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How Many Species are out There?

The biting midges are an extremely diverse group, with over 6200 species named worldwide. As for so many insect families, the number of described species is only a fraction of what is actually present in nature. Although it is a frequently asked question, it is difficult to know how many more species remain to be named. I would estimate that there are likely more than 12,000 species worldwide but this is only a “guesstimate”. There are several reasons for this uncertainty, as follows:

– There are many species already in collections which remain unnamed but there are just too few taxonomists working on this group to study all of these. Therefore we are even unsure how many unnamed species are in our collections. One thing that is certain is that many hundreds of unnamed species are present in established museums, waiting for a researcher to study them.

– Many areas, especially in the tropics, are poorly known (or haven’t been collected from at all!). Every major collecting expedition is virtually guaranteed to reveal new species. In many areas of the tropics and especially at mid or high elevations that have not been sampled before, often a majority of the species taken over an extended period of time are new (i.e. hundreds of new species). In fact, our understanding of biting midges is still so poor that even collecting in the high arctic, where diversity is much reduced, produces species which are unnamed.

– Some groups of biting midges, like the genera DasyheleaForcipomyia and Atrichopogon have many named species. However, the descriptions by previous taxonomists (some of these in the 1800’s and early 1900’s) were so poor that we have little or no idea of which of these are actually valid species. This is why museums are so important as a repository for material of species after they are named; we often have to check later to see what a particular author was talking about, now that we have new material of perhaps the same or a new species.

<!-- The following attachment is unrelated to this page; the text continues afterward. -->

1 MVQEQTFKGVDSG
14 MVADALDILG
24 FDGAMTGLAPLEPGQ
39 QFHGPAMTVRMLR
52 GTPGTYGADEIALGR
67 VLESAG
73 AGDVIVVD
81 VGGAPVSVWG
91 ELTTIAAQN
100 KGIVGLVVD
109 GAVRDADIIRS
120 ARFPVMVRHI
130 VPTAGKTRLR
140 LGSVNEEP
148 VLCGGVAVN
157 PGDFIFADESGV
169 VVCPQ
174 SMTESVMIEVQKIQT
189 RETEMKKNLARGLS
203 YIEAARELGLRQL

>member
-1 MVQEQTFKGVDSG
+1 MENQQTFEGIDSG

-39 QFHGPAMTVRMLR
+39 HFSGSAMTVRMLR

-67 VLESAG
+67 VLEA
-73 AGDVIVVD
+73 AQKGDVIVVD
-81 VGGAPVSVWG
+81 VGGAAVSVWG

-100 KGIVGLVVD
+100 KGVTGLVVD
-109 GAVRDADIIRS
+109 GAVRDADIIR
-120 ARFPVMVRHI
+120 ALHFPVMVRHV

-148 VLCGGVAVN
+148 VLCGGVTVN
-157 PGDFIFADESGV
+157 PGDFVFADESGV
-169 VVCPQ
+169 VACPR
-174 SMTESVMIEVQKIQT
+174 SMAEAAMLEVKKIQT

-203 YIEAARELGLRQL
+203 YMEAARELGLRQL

– At the present time, taxonomists working on biting midges are mostly working at a morphological level (this means that we study the structures that we can see with regular microscopes). Consistent structural differences between groups of biting midges is taken as evidence of them belonging to different species (i.e. what looks consistently different is probably a different species). However, we know from detailed studies in non-biting midges, blackflies, mosquitoes and other better known groups of insects that often groups of individuals that look for all intents and purposes as identical are actually made up of 5, 10 or sometimes even more than 20 different species which can only be distinguished through the study of their genes (like barcoding). It is almost certain that many recognized species of biting midges that are identified on the basis of their larger structures are actually made up of a number of species (but how many no one knows!).

A few examples of diversity are informative. In Costa Rica, where I have studied over the space of numbers of years, at the present time our best estimates show that there are about 380 species which have already been named. Some of these are only known from Panama but are likely to be present in Costa Rica as well; others are known only from countries to the north and south (e.g. Honduras, Colombia) and are also therefore likely to be found in the intermediate area, including Costa Rica, as well. But what about unnamed species? In 2018, a major study of all the flies in 4 hectares of Costa Rican cloud forest was published, spearheaded by Brian Brown of the LA County Museum (USA) and myself. There were 4,332 species collected over the space of only one year and intensely studied by 59 specialists. The Ceratopogonidae were represented by exactly 200 species and together with Gustavo Spinelli and Florentina Díaz in Argentina, we are sorting out how many are undescribed.  Initially it looks like more than 70% are new!  Another small window into how diverse the group is was a sample of 69 species I collected in Carrasco National Park in Bolivia (on the eastern slope of the Andes) in 2016 over the space of 4 hours of sweeping an aerial net and virtually all were undescribed.